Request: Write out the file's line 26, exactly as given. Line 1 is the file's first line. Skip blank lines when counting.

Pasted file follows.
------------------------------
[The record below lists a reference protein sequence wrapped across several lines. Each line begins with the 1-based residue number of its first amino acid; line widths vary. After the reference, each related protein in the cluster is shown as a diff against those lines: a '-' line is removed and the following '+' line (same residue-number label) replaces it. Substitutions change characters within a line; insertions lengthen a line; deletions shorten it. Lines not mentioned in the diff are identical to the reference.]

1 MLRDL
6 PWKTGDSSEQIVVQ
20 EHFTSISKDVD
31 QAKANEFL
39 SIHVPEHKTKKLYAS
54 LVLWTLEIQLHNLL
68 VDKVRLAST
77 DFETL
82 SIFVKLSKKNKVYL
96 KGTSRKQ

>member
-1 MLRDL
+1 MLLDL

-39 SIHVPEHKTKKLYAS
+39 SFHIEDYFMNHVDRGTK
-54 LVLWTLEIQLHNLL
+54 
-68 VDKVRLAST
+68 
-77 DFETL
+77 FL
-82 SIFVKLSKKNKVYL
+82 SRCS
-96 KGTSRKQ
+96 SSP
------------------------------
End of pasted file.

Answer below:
+96 SSP